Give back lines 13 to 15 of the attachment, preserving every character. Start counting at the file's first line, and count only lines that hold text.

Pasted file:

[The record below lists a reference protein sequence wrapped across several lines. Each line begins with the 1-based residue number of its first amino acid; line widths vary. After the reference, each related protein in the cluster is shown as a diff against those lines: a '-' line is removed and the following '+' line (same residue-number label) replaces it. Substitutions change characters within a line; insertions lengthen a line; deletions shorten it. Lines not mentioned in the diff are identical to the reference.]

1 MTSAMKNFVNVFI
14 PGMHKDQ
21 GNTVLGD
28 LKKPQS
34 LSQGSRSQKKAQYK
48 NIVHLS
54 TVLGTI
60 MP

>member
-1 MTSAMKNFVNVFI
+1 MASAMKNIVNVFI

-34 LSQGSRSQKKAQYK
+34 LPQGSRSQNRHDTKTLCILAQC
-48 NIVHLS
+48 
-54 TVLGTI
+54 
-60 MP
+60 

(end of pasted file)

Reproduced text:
-34 LSQGSRSQKKAQYK
+34 LPQGSRSQNRHDTKTLCILAQC
-48 NIVHLS